• Fury over SNP campaign to boost Scots ‘language’.(extract 2011) “Taxpayers are to fund a ‘spending spree’ on the Scots language under SNP plans to hire an army of bureaucrats and erect new street signs“.
  • Crumley A (2003) Boldly going where only Trekkies have gone before, Oregon gets to grips with Klingon The author seems to find amusing the SLRC aims “ti gie a heeze ti the implementation o… schemes for trainin teachers, actors, braidcasters or ither fowk uizin Scots in public… ti uphaud an assist ither bodies wi similar aims an ti mind whit they ar daein”.


Who speaks Scots? The 1996 survey revisited

As part of the 2011 Census, for the first time the people in Scotland were asked to say if they could understand, speak, read and / or write Scots (see the Aye Can site). The results will be available some time next year and will no doubt be the subject of much debate as people argue their validity, irrespective of the result. 

In the meantime the only data available is the 1996 Scots Language Survey. Although the survey is 16 years old it is until next year the only data we have avaiable on how much and where Scots is spoken.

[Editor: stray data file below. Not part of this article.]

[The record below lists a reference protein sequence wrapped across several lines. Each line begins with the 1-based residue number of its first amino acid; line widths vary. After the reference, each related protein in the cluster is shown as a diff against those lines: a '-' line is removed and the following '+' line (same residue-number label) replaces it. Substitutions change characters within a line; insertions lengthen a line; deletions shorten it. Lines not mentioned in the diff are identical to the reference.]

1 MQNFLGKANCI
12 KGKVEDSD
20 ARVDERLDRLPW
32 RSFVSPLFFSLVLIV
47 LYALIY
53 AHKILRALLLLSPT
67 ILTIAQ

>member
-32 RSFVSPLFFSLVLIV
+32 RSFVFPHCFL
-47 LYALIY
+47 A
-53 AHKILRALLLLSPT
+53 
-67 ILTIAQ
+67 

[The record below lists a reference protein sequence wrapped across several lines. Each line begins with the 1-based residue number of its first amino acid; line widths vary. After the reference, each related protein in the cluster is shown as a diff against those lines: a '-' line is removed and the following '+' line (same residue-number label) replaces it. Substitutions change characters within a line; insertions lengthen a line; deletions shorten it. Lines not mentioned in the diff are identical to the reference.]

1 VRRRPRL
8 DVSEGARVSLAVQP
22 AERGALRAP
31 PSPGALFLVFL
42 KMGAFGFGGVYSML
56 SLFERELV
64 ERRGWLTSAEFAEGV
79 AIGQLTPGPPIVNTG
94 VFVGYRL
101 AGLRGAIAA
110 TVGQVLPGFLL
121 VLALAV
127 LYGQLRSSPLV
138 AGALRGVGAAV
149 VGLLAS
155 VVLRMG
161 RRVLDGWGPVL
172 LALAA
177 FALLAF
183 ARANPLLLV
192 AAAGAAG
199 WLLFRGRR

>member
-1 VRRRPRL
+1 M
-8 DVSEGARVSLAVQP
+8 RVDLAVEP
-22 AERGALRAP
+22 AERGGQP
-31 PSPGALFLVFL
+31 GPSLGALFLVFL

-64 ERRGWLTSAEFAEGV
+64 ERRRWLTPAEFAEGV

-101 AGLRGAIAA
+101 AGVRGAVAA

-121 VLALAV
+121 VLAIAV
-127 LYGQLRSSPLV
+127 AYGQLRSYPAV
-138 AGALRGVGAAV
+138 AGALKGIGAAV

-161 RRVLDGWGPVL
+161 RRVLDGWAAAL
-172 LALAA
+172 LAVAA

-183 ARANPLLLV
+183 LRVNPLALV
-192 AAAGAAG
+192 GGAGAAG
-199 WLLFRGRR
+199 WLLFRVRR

In the summer of 1996 the General Register Office for Scotland, GRO(S), carried out a survey on the Scots Language to investigate the feasibility of including in 2001 census a question similar to the question in the 1991 Census asking the respondent’s proficiency in Gaelic. The survey was the result of a long campaign by Scots language proponents.

How was the survey carried out?

The research was done in two phases, firstly the reaction of a focus group of likely Scots speakers to a Census type question was tested (their responses were correlated to an assessment of their language ability) and secondly commercial polling organisations were asked to test three questions variations on three representative surveys of 1000 people. Thus in all some 3111 people were polled.

What did they conclude?